I am an Educator

About 1 out of 3 students between the ages of 13 and 18 will have an anxiety disorder.

Not just anxiety, but an anxiety disorder, which, by definition, means that the anxiety interferes with functioning, including academic functioning. About 8% will have a severe anxiety disorder, which increases the risk for other problems, such as school refusal, social isolation, substance abuse. According to the National Survey of Children’s Health, anxiety disorders in children and teens went up 20% between 2007 and 2012.

What does this mean for schools? 

Schools are seeing the rise in anxiety, and many districts are putting programs in place to help their students. It is also important to educate the educators on anxiety and support our teachers so they can support their students. How a teacher interacts with a student can have an impact on the student’s confidence, motivation, and academic success. Teachers equipped with psychoeducation about anxiety will help them help their students and feel more empowered as teachers.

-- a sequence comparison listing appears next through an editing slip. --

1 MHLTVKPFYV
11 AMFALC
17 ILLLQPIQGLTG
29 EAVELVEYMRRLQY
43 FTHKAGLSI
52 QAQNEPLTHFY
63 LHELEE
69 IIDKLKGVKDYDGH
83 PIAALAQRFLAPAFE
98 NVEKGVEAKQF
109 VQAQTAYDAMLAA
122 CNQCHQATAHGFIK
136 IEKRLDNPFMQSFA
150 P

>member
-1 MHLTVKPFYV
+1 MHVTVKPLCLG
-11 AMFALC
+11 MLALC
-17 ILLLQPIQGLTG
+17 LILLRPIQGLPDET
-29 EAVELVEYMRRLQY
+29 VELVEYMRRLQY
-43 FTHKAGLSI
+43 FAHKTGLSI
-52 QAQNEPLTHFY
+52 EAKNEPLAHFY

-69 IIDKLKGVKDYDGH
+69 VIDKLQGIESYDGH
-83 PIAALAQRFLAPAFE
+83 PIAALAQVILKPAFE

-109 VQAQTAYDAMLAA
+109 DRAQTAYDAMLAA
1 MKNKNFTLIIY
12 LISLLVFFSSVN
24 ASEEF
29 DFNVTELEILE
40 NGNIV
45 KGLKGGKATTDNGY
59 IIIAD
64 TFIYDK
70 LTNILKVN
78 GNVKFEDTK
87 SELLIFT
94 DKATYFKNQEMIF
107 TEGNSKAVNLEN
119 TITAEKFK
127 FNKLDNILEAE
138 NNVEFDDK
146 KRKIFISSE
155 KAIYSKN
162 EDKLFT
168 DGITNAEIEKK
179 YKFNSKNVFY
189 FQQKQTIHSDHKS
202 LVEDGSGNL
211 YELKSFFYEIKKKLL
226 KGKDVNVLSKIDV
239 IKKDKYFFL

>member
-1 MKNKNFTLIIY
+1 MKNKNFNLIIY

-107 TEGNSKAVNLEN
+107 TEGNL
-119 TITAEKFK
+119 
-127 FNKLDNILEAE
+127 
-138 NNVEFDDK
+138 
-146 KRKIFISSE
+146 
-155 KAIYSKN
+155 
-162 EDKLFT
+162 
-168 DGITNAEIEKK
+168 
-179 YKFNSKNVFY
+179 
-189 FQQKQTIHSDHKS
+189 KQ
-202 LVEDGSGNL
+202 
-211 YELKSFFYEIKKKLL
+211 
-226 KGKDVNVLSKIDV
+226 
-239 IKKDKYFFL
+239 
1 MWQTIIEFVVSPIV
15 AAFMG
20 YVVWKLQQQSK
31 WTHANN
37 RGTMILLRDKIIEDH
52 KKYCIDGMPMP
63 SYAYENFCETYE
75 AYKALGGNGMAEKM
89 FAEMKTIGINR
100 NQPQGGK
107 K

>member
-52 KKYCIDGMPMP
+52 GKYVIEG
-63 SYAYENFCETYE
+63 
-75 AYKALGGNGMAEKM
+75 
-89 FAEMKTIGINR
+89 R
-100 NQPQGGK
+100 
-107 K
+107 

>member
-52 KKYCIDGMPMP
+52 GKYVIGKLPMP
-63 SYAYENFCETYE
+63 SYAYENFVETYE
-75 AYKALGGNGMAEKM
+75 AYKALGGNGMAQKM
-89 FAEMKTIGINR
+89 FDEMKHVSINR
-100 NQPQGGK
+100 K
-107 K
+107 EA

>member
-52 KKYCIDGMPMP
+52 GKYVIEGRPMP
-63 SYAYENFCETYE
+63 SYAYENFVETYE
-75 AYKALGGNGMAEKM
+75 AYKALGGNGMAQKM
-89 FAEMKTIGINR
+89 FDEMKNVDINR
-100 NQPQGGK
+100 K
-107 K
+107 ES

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Calling all pediatric providers!

Become an Adventure Camp Counselor!

Applications are accepted from educators, speech pathologists, occupational therapists, psychologists, social workers, psychiatrists, and other pediatric providers. Learn skills from the training to take back to your place of work to help a child with selective mutism, help others learn, and continue to spread awareness. ISBE and IDFPR credits available.

How to Apply

Selective mutism is an inability to speak in specific settings; children with selective mutism are mute in places such as school, extracurricular activities, even at friends' houses or with extended family. Learn more about how you can help a student with selective mutism.